CUMMINGS’ HOME BURGLARIZED: The home of Rep. Elijah Cummings was burglarized just hours before Trump’s first tweets, reports Jessica Anderson and Jeff Barker in the Sun. It is unknown whether any property was taken.
- There are security cameras on the front and back of a house that may have caught what happened, reported the staff of WMAR. The burglary was reported nearly four hours before President Trump posted his first of several controversial tweets, aimed at Cummings and the current conditions of Baltimore.
- A neighbor told WJZ that he has known Rep. Cummings for years and was shocked to hear about the break-in, reports Rachel Menitoff. “Anything he can do to help this neighborhood he has been there for us.”
- No one answered the door to Cummings’ home and a woman seen leaving the house Thursday declined to comment on the incident, reports Alexa Ashwell on WBFF.
- Officials told 11 News that they expect to have more details on the home burglary sometime today, reports Dave Collins on WBAL.
TRUMP CONTINUES ATTACKS, MEDIA ANALYZES REFORM EFFORTS: In an in-depth look at efforts to heal Baltimore after the death of Freddie Gray, Erin Cox at the Post reports those involved in the once-in-a-generation effort to deliver systemic social change acknowledge it has largely fizzled, undermined by a deep distrust of institutions, unstable political leadership and the intractable barriers erected by generations of poverty, segregation and disinvestment.
- Meanwhile, the Sun reports that Baltimore is “sort of middle of the pack” when it comes to distressed cities in America. While burdened by decades of abandonment and racially discriminatory policies like redlining, experts say the city has used the limited resources available to address its multiple problems. But those efforts have had patchy results, reports Jean Marbella.
- Gov. Larry Hogan was on late-night TV early this morning, and told host Seth Meyers he won’t have ‘angry reaction’ to Trump’s Baltimore comments, instead talking about how leaders need to work together on the city’s problems, reports Luke Broadwater in the Sun.
- Hogan, in his first comments to a national audience since President Donald Trump began a days-long tirade against Baltimore and Rep. Elijah Cummings, said political leaders of all levels need to address the city’s problems, reports Pamela Wood in the Sun.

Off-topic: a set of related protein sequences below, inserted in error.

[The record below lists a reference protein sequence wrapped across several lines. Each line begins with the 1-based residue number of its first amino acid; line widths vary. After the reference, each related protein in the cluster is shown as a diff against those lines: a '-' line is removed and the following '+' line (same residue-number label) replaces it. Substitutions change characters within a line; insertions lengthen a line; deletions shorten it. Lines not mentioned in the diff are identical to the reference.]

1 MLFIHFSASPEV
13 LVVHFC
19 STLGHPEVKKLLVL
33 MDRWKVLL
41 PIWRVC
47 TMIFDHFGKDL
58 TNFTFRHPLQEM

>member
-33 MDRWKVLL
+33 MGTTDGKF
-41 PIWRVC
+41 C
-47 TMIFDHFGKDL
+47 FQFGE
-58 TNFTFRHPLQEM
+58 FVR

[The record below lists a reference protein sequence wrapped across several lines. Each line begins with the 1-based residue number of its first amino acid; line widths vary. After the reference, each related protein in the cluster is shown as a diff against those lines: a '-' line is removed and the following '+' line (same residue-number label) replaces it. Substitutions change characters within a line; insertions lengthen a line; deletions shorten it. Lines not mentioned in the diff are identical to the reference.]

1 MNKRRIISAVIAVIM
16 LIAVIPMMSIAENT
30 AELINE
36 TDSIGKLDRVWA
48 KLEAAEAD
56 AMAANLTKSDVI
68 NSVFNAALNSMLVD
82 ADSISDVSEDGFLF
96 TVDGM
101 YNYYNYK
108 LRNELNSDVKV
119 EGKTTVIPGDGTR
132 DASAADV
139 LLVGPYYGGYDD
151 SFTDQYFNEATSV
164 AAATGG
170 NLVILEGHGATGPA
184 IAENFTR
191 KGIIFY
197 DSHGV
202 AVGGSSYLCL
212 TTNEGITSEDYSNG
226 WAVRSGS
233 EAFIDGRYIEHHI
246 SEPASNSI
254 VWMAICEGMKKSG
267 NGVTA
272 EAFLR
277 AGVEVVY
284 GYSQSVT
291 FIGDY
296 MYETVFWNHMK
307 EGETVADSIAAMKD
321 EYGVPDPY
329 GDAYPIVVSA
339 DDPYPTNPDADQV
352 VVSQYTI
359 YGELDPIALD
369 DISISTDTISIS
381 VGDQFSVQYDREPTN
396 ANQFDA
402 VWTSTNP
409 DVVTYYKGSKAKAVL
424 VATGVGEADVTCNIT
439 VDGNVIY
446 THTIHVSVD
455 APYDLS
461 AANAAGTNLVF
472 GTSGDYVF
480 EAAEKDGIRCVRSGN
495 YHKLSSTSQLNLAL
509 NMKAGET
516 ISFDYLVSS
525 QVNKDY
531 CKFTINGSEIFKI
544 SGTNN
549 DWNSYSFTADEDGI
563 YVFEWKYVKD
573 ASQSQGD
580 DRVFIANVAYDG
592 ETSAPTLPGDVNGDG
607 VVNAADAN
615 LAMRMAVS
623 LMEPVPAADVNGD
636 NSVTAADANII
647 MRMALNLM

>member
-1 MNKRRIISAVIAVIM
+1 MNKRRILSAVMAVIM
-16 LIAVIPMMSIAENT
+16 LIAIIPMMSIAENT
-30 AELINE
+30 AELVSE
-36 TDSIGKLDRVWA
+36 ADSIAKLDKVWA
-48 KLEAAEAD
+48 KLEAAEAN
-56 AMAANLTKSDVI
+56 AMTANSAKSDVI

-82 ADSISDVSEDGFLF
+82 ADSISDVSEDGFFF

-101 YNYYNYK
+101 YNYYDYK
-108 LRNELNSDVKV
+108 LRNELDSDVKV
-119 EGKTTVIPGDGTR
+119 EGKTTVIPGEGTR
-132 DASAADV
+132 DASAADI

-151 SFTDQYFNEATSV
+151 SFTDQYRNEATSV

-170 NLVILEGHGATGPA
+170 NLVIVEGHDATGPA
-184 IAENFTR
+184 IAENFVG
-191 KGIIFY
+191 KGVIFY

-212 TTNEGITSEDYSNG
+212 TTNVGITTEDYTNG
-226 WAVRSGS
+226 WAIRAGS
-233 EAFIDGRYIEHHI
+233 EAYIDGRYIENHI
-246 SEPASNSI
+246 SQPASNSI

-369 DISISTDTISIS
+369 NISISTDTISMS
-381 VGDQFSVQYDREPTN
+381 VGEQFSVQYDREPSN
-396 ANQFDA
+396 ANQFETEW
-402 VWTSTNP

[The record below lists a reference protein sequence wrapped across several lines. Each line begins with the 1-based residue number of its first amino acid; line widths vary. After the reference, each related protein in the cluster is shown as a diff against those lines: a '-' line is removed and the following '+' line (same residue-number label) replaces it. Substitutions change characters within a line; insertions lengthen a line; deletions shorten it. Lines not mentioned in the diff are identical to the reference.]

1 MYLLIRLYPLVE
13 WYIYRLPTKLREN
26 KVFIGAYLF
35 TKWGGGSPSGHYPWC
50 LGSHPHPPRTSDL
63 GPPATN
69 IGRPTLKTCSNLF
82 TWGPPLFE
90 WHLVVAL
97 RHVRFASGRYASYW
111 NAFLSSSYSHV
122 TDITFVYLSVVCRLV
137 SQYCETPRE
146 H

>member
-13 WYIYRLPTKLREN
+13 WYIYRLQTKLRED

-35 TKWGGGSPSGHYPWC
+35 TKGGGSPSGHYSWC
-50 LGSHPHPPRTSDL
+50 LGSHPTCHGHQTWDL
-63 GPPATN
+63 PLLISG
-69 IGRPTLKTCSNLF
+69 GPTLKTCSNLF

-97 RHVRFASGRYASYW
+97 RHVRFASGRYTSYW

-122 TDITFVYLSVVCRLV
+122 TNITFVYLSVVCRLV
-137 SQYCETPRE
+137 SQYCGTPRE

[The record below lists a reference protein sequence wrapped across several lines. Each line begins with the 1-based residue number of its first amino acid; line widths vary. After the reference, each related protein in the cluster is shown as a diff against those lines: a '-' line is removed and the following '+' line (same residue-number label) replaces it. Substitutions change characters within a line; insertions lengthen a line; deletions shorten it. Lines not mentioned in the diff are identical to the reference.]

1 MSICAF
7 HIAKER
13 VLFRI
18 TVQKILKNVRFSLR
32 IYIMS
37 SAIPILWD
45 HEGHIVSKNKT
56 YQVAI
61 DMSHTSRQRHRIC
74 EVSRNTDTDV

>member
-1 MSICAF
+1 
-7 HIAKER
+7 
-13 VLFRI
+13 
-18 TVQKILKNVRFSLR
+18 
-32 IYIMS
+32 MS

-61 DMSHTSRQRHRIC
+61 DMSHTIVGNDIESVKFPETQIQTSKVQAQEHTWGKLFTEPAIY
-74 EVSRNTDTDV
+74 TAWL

- “I don’t think you can put all the blame in Baltimore City on Elijah Cummings, but he could do more to help,” Hogan told Fox News in his first television interview since Trump’s attacks, reports Ovetta Wiggins in the Post.
- A new press release from The White House is noting Baltimore’s high murder rate and saying Democrats should be held accountable, reports Bryna Zumer on Fox Baltimore. It compares the murder rates of central American countries to the city.
- And at a campaign rally Thursday, President Trump launched into Baltimore’s homicide rate minutes into his speech, reports Luke Broadwater in the Sun, continuing a nearly weeklong lashing. He said he “does believe” Baltimore’s murder rate is higher than Afghanistan.
- AFRO published a forward to its “The Thing I Love About Baltimore” by Cummings, in which he lauded the publication for sharing all that is good and noble about Baltimore. Cummings said it was the paper’s long-time editor who gave him his first job delivering papers and encouraged him to attend college.
‘BILLIONS’ BALTIMORE FED FUNDING ANALYSIS: In a fact-checking style article, Doug Donovan and Luke Broadwater delve into whether Baltimore has received “billions” in federal aid that has been wasted or stolen, as President Trump alleged. The federal website that tracks spending says individuals, agencies and other institutions in Baltimore have received roughly $8 billion over the past two years. But the vast majority has not gone to City Hall to distribute, according a federal government clearinghouse for spending data.
- In a different take, Baltimore has gotten $900 million in operating and capital expenses in the last five years, and more to city agencies like the Housing Authority, David Williams with the Taxpayers Protection Alliance told Maxine Streicher at WBFF (Fox Baltimore). “The problem in Baltimore is not for lack of money, it’s for lack of leadership,” Williams said.
LOCAL, FEDS ANNOUNCE CRIME CRACKDOWN: Maryland’s U.S. Attorney Robert Hur Thursday announced a significant crime crackdown in Baltimore in recent weeks, reports Mike Hellgren at WJZ. The announcement included that President Trump’s recent comments will not deter a partnership between local and federal law enforcement.
- Hur touted 90 indictments related to drug dealing and gun violence in the city, reports Adam Bednar in The Daily Record. Law enforcement agencies seized 51 guns, kilograms of illegal drugs and nearly $1 million in cash, Hur said, during the course of four separate investigations.
MTA WON’T RELEASE LIGHT RAIL COLLAPSE VID: The Maryland Transit Administration denied a public information request for surveillance video footage of a downtown Light Rail station collapsing into the street, saying that would “jeopardize the security” of its camera system, reports Scott Dance in the Sun. The newspaper filed the request after a ramp and platform that allow disabled patrons to access Light Rail trains collapsed July 10 into an underground void at Howard and West Pratt streets. Two days earlier, a water main break washed out a large area beneath the transit stop.